Horned Powder Post Beetle
This beetle has been found in North Kona
A tiny, wood-boring beetle has been causing problems for residents in North Kona. Xylobiops parilis Lesne, or horned powder post beetle, bore into untreated wood, which can include furniture, cabinets, and other wood products – similar to termites, but larger! Larvae burrow into the wood, making lots of little tunnels. While they chew, the larvae are kicking out fine sawdust, or frass. When the adult emerges, they leave behind pinholes in the wood surface, which can reduce the attractiveness of the item. The time it takes this beetle to go from egg to adult varies – sometimes it can be more than a year before the adults emerge! This allows the beetle to go undetected in wood for a long time before any signs of infestation appears.
This beetle was first detected on the Big Island in Kona in 2020. It was found at an illegal green waste dump site, emerging from cut mango branches. In 2022, Kona residents began to notice beetle damage to their cabinets. The beetle is now very likely established in the environment. They prefer to stay outdoors, and it is uncommon for them to attack cabinets and other furniture, but it can happen. In nature, these insects serve the purpose of breaking down wood, and go after stressed or dying trees. There are also other species of powder post beetles that are established in Hawaii.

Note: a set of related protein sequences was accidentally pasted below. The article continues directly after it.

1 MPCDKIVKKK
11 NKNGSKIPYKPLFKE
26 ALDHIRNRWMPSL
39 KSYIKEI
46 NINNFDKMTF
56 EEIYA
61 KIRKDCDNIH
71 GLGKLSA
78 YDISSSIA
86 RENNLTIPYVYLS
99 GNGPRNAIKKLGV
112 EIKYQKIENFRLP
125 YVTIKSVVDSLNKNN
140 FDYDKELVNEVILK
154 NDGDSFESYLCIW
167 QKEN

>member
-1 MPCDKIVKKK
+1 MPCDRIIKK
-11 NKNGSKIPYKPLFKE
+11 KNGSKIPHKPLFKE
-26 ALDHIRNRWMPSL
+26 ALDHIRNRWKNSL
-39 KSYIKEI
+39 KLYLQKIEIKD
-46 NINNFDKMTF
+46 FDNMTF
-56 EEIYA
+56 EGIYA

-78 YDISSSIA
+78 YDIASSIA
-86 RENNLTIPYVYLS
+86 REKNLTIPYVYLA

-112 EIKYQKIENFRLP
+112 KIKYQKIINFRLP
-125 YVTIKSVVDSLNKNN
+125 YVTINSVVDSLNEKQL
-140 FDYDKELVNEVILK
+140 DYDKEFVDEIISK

It is estimated that one insect species per day is accidentally introduced to Hawai’i. Of these, at least 17 species will naturalize (that is, they survive, make offspring, and become established). We generally do not know what these species are, or if they will be invasive, until they begin to cause noticeable harm. This is one of the reasons it is so critical that Hawai’i improve its biosecurity and work to prevent new species from arriving.
Xylobiops parilis Lesne and damage
What to look for:
- Small round holes in wood
- Fine power/sawdust
- Adults flying around at night
- Small pillshaped- about 4 mm long
- Dark brown
- Head tucked under pronotum
- *looks very similar to other powder post beetles and ambrosia beetles*
What Can You Do?
- Properly dispose of green waste. Many pests and diseases – including rapid ohi’a death and little fire ants – can be spread through the improper disposal of green waste. Don’t contribute to the problem!
- Be on the look out for evidence of boring beetle damage if you have untreated wood products in your home. Contact a licensed pest control operator to help get rid of infestations.
- Paint or varnish your wood furniture and cabinets. For building, use varnished, treated, or kiln dried wood.